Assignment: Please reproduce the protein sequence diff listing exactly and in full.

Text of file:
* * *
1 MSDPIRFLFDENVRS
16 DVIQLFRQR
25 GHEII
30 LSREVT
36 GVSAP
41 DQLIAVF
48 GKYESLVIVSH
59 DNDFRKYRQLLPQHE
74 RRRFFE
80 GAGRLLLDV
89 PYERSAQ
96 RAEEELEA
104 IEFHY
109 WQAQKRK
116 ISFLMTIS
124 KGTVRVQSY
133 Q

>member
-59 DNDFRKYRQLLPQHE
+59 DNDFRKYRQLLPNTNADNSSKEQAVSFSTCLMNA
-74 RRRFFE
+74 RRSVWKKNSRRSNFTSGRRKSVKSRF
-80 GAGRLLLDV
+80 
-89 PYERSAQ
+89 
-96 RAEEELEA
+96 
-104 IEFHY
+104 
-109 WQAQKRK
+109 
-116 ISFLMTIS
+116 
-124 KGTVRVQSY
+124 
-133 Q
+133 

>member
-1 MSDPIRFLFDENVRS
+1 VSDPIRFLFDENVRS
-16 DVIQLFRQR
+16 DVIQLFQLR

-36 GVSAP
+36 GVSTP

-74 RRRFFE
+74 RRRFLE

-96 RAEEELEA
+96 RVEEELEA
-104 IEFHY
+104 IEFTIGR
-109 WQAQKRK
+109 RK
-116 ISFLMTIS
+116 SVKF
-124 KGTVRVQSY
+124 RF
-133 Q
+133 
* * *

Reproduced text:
1 MSDPIRFLFDENVRS
16 DVIQLFRQR
25 GHEII
30 LSREVT
36 GVSAP
41 DQLIAVF
48 GKYESLVIVSH
59 DNDFRKYRQLLPQHE
74 RRRFFE
80 GAGRLLLDV
89 PYERSAQ
96 RAEEELEA
104 IEFHY
109 WQAQKRK
116 ISFLMTIS
124 KGTVRVQSY
133 Q

>member
-59 DNDFRKYRQLLPQHE
+59 DNDFRKYRQLLPNTNADNSSKEQAVSFSTCLMNA
-74 RRRFFE
+74 RRSVWKKNSRRSNFTSGRRKSVKSRF
-80 GAGRLLLDV
+80 
-89 PYERSAQ
+89 
-96 RAEEELEA
+96 
-104 IEFHY
+104 
-109 WQAQKRK
+109 
-116 ISFLMTIS
+116 
-124 KGTVRVQSY
+124 
-133 Q
+133 

>member
-1 MSDPIRFLFDENVRS
+1 VSDPIRFLFDENVRS
-16 DVIQLFRQR
+16 DVIQLFQLR

-36 GVSAP
+36 GVSTP

-74 RRRFFE
+74 RRRFLE

-96 RAEEELEA
+96 RVEEELEA
-104 IEFHY
+104 IEFTIGR
-109 WQAQKRK
+109 RK
-116 ISFLMTIS
+116 SVKF
-124 KGTVRVQSY
+124 RF
-133 Q
+133 